Facebook hate speech rules are under scrutiny. Facebook’s stringent policies regarding images – specifically its hard line against nudity – have long been a topic of conversation in arts circles, with artists and journalists whose work depicts nakedness or content otherwise deemed offensive by Facebook unable to present their work on the world’s biggest social media platform. Now, a ProPublica investigation of internal documents at Facebook is shedding new light on the company’s hate speech policies. Giving equal weight to all races, ethnicities and religions in defining what constitutes “protected groups,” Facebook’s policy is an attempt to create a more unilateral approach that might be perceived as fair across the world, rather than guided by the norms around free speech and political expression prevalent in the United States. But these rules can counterintuitively favor white men (because race and gender are both “protected” categories) over marginalized groups who may be more likely to experience threatening or inflammatory speech online. To make matters worse, content is reviewed by actual people, and therefore subject to human biases; many exceptions to the rules – such as when then-candidate Donald Trump got a pass on exclusionary statements about Muslims, a violation of Facebook’s written policy, at the behest of Facebook founder Mark Zuckerberg – have been granted. Another concern: Facebook’s lack of transparency about what is and isn’t allowed on the platform presents potential barriers to artists, who rely on free access to the network’s two billion users as one of their most effective tools for promoting and selling their work.
MUSICAL CHAIRS / COOL JOBS:
- Upheaval continues in the print publication world: after a late-May announcement that the staff and board of the arts-focused publication Brooklyn Rail would be dissolved, longtime publisher/editor Phong Bui says it will relaunch with a bigger staff and no planned break in the publication schedule. Meanwhile, publisher Louise Blouin – whose publications include Art + Auction and Modern Painters – has terminated all of her full-time employees, giving them the option to re-apply as contract freelancers.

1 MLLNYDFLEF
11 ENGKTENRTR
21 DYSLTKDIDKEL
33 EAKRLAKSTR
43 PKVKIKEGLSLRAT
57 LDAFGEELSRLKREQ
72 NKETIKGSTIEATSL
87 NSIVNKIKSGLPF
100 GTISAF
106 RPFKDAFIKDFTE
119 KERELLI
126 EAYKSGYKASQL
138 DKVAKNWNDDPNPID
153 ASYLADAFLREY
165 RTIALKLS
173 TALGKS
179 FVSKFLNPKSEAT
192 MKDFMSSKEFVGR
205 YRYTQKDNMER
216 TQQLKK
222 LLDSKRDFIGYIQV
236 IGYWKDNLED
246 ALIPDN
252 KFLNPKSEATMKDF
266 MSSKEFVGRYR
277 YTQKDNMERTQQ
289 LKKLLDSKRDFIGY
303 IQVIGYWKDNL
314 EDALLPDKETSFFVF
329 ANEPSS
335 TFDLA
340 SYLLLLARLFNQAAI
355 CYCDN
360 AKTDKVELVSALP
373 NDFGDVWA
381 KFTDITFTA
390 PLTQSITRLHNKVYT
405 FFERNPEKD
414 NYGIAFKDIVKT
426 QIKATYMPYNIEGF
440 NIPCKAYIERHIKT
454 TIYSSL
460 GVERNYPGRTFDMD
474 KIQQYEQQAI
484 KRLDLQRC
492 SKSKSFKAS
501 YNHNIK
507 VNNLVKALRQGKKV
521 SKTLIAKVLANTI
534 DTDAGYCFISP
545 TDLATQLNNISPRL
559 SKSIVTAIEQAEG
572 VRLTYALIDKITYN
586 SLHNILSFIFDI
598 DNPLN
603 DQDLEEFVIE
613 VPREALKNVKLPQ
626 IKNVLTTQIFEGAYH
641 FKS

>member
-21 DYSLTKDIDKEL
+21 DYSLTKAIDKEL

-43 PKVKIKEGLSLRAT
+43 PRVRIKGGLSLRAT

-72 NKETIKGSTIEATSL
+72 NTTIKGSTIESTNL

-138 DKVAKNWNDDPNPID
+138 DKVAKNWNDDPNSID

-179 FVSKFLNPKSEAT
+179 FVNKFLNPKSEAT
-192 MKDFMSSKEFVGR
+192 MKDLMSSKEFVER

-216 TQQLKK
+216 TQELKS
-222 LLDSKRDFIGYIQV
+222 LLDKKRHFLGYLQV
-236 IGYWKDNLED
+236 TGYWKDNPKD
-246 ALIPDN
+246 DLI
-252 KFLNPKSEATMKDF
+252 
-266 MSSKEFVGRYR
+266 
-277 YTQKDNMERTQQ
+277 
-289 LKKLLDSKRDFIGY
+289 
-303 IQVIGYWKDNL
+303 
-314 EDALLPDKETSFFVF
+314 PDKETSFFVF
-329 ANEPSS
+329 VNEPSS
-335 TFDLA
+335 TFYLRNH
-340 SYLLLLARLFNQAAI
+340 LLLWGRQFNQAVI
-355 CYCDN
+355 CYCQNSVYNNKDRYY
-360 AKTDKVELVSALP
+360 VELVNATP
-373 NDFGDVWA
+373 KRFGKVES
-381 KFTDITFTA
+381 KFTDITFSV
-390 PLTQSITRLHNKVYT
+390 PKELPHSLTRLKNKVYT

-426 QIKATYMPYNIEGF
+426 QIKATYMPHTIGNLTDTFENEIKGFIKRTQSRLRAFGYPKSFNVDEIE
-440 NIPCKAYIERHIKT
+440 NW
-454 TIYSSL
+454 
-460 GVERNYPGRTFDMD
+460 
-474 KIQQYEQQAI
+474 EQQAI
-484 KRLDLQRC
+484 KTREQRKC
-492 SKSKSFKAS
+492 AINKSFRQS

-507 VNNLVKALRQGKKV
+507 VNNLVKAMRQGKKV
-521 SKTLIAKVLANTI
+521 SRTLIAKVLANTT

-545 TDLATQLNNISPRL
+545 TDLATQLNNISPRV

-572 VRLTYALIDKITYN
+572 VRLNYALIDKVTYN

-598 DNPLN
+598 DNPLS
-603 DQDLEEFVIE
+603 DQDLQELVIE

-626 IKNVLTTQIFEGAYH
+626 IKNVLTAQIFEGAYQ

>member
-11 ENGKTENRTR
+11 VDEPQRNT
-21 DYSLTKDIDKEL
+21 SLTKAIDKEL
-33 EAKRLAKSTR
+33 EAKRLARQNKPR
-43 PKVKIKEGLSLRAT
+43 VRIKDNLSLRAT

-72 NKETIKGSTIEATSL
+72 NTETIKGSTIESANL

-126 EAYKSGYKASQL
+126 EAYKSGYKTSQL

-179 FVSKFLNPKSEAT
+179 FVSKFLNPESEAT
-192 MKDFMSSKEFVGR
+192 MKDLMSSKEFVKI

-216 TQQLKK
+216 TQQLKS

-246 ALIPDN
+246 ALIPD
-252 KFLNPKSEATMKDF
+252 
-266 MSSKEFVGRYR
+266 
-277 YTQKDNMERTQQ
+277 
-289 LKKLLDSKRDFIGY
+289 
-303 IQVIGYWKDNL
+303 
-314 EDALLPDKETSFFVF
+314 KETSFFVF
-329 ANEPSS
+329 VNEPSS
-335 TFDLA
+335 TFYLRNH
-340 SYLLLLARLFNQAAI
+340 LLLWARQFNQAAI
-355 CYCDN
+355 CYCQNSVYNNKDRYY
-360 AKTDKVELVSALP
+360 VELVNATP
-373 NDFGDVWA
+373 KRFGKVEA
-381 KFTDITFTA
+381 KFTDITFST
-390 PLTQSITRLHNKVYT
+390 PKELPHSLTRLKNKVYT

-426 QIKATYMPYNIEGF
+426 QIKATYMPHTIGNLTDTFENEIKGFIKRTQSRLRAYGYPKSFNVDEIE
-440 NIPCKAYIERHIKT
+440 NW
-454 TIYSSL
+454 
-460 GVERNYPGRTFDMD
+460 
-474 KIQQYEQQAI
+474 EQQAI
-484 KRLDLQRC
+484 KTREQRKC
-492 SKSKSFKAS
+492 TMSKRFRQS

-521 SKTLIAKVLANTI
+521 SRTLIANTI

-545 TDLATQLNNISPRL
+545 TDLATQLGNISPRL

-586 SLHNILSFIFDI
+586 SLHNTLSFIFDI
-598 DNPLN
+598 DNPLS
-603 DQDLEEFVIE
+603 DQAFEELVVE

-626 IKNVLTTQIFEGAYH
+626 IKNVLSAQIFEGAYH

- Christine Morse has announced her retirement as CEO of Margaret A. Cargill Philanthropies. She will stay on as the organization’s board chair and will be CEO Emeritus through January 2018. The foundation’s current president, Paul Busch, assumed the CEO role on July 1.
- The president of New York’s F.B. Heron Foundation, Clara Miller, will step down in December.
- Cleveland-area arts leader Tom Schorgl recently announced he will retire from the Community Partnership for Arts and Culture at the end of the year.
- DataArts president and CEO Beth Tuttle announced she will step down from her role October 6 to become president of the American Horticultural Society.
- The executive director of Alternate ROOTS, Carlton Turner, is likewise stepping down to lead the Mississippi Center for Cultural Production.
- The Montana Arts Council announced Tatiana Gant as its new executive director. Gant was previously executive director for the Illinois Arts Council.
- Kansas City’s Mid-America Arts Alliance has secured its interim director Todd Stein for the permanent position. Stein has filled the director role since Mary Kennedy’s retirement in August 2016.
- SueEllen Kroll has been named the Barr Foundation’s program officer for arts & creativity.
- Vanessa Camarena-Arredondo joins the Oakland-based Akonadi Foundation as its new program officer.
- Louise Bernard, former director of exhibitions at the New York Public Library, has been named museum director for Chicago’s future Obama Presidential Center.
- American University is seeking Arts Management faculty for the 2017-18 academic year.
NEW RESEARCH OF NOTE:
- The latest Arts & Economic Prosperity report is out from Americans for the Arts, estimating that arts-based nonprofits generated $166.3 billion in spending in 2015. (Read Createquity’s analysis of an earlier edition of Arts & Economic Prosperity here.)
- A new Creative Artists Agency study indicates diverse casts are good for box office revenues.
- According to a report by Themed Entertainment Association and an engineering firm called AECOM, which ranks public attractions worldwide, the National Museum of China in Beijing was the world’s most-visited museum in 2016.
- Neighborhood walkability is a factor contributing to the success of large arts organizations, according to a study published in Economic Development Quarterly. Renting gallery spaces in affordable neighborhoods widens the gap between smaller, independent organizations due to a lack of foot traffic, the study says.